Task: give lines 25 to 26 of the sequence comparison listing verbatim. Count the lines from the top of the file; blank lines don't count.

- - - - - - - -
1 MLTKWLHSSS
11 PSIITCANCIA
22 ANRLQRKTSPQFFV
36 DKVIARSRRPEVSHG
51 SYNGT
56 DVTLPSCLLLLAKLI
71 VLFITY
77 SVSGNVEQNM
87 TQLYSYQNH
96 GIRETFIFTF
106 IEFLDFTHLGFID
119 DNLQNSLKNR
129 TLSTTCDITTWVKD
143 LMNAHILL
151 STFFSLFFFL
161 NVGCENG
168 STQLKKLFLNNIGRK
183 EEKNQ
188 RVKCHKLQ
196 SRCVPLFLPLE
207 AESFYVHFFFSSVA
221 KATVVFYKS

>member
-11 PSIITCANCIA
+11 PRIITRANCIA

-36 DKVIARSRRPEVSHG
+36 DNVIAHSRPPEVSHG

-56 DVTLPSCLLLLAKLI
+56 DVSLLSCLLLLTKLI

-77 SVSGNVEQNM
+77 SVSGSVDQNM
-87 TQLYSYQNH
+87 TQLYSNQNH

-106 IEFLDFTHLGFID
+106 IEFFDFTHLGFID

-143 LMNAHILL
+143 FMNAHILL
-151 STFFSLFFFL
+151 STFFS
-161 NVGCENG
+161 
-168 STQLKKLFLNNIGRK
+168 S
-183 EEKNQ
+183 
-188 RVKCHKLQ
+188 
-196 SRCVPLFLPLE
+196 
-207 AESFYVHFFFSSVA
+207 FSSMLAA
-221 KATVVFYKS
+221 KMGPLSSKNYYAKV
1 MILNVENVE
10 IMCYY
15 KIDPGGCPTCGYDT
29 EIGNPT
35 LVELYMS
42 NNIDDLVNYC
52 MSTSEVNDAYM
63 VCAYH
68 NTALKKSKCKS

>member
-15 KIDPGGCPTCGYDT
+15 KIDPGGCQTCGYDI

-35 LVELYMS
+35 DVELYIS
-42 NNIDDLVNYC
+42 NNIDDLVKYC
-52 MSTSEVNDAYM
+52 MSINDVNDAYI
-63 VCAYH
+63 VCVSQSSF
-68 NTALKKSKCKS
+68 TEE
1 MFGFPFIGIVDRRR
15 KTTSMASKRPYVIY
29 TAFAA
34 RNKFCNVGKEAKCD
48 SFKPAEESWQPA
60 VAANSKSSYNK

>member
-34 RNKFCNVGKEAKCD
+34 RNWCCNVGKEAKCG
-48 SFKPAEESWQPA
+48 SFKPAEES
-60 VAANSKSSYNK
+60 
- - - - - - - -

+11 PRIITRANCIA

-36 DKVIARSRRPEVSHG